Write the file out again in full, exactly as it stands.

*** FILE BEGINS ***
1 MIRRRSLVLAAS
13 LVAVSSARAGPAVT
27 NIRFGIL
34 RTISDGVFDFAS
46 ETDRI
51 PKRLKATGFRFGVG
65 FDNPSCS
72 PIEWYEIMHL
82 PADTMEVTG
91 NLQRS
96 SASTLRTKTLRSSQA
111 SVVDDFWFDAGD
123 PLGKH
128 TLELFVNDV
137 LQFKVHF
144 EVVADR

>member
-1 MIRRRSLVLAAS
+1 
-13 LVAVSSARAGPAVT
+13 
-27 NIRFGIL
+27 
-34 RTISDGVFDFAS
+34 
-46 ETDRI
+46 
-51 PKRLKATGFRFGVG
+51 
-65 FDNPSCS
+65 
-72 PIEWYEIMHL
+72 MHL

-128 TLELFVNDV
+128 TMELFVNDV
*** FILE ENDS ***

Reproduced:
1 MIRRRSLVLAAS
13 LVAVSSARAGPAVT
27 NIRFGIL
34 RTISDGVFDFAS
46 ETDRI
51 PKRLKATGFRFGVG
65 FDNPSCS
72 PIEWYEIMHL
82 PADTMEVTG
91 NLQRS
96 SASTLRTKTLRSSQA
111 SVVDDFWFDAGD
123 PLGKH
128 TLELFVNDV
137 LQFKVHF
144 EVVADR

>member
-1 MIRRRSLVLAAS
+1 
-13 LVAVSSARAGPAVT
+13 
-27 NIRFGIL
+27 
-34 RTISDGVFDFAS
+34 
-46 ETDRI
+46 
-51 PKRLKATGFRFGVG
+51 
-65 FDNPSCS
+65 
-72 PIEWYEIMHL
+72 MHL

-128 TLELFVNDV
+128 TMELFVNDV